Islam & the Theology of Power
بِسۡمِ ٱللهِ ٱلرَّحۡمَـٰنِ ٱلرَّحِيمِ
The following was written by Dr. Khalid Abu al-Fadhl.
Since the early 1980s, commentators have argued that Islam is suffering a crisis of identity, as the crumbling of Islamic civilisation in the modern age has left Muslims with a profound sense of alienation and injury. Challenges confronting Muslim nations - failures of development projects, entrenched authoritarian regimes and the inability to respond effectively to Israeli belligerence - have induced deep-seated frustration and anger that, in turn, contributed to the rise of fundamentalist movements, or as most commentators have preferred to say, political Islam. But most commentators have been caught off guard by the ferocity of the acts of mass murder recently committed in New York and Washington. The basic cruelty and moral depravity of these attacks came as a shock not only to non-Muslims, but to Muslims as well.
The extreme political violence we call terrorism is not a simple aberration unrelated to the political dynamics of a society. Generally, terrorism is the quintessential crime of those who feel powerless seeking to undermine the perceived power of a targeted group. Like many crimes of power, terrorism is also a hate crime, for it relies on a polarised rhetoric of belligerence toward a particular group that is demonised to the point of being denied any moral worth. To recruit and communicate effectively, this rhetoric of belligerence needs to tap into and exploit an already radicalised discourse with the expectation of resonating with the social and political frustrations of a people. If acts of terrorism find little resonance within a society, such acts and their ideological defenders are marginalized. But if these acts do find a degree of resonance, terrorism becomes incrementally more acute and severe, and its ideological justifications become progressively more radical.
To what extent are the 11th September attacks in the US symptomatic of more pervasive ideological undercurrents in the Muslim world today? Obviously, not all social or political frustrations lead to the use of violence. While national liberation movements often resort to violence, the recent attacks are set apart from such movements. The perpetrators did not seem to be acting on behalf of an ethnic group or nation. They presented no specific territorial claims or political agenda, and were not keen to claim responsibility for their acts. One can speculate that the perpetrators’ list of grievances included persistent Israeli abuses of Palestinians, near-daily bombings of Iraq and the presence of American troops in the Gulf, but the fact remains that the attacks were not followed by a list of demands or even a set of articulated goals. The attacks exhibit a profound sense of frustration and extreme despair, rather than a struggle to achieve clear-cut objectives.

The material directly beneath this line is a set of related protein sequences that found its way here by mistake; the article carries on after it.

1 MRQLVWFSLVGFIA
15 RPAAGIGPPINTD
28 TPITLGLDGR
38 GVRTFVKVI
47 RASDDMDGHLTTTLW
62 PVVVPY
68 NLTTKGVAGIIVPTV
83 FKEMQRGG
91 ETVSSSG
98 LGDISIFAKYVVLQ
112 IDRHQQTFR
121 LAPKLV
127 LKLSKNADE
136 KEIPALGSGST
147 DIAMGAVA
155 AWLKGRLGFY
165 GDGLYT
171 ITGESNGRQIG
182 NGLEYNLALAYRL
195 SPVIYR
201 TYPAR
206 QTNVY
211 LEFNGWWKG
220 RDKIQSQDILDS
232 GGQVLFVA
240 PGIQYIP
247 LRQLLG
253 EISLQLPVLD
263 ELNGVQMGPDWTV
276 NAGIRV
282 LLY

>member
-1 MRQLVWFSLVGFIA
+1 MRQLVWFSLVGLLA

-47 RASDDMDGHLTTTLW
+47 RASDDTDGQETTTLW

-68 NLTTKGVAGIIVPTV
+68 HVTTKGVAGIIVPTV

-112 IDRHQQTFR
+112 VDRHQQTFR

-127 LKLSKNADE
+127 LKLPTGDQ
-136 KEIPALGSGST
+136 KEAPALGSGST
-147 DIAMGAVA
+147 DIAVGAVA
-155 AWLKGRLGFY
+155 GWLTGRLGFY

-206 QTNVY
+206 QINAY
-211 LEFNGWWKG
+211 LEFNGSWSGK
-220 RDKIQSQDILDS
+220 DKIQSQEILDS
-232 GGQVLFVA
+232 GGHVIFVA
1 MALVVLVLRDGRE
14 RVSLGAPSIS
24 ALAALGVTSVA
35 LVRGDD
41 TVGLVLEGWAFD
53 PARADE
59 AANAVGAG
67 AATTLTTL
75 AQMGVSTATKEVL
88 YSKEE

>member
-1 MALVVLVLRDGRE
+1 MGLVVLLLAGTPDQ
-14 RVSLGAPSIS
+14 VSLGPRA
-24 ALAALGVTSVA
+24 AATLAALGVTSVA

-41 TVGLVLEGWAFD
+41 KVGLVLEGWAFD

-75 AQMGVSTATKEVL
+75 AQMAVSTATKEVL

Some commentators have viewed the underpinnings of the recent attacks as part of a “clash of civilizations” between Western values and Islamic culture. According to these commentators, the issue is not religious fundamentalism or political Islam, but an essential conflict between competing visions of morality and ethics. From this perspective, it is hardly surprising that the terrorists do not present concrete demands, do not have specific territorial objectives and do not rush to take responsibility. The 11th September attacks aimed to strike at the symbols of Western civilisation, and to challenge its perceived hegemony, in the hope of empowering and reinvigorating Islamic civilisation.
The “clash of civilisations” approach assumes, in deeply prejudiced fashion, that puritanism and terrorism are somehow authentic expressions of the predominant values of the Islamic tradition, and hence is a dangerous interpretation of the present moment. But the common responses to this interpretation, focusing on either the crisis of identity or acute social frustration in the Muslim world, do not adequately explain the theological positions adopted by radical Islamist groups, or how extreme violence can be legitimated in the modern age. Further, none of these perspectives engage the classical tradition in Islamic thought regarding the employment of political violence, and how contemporary Muslims reconstruct the classical tradition. How might the classical or contemporary doctrines of Islamic theology contribute to the use of terrorism by modern Islamic movements?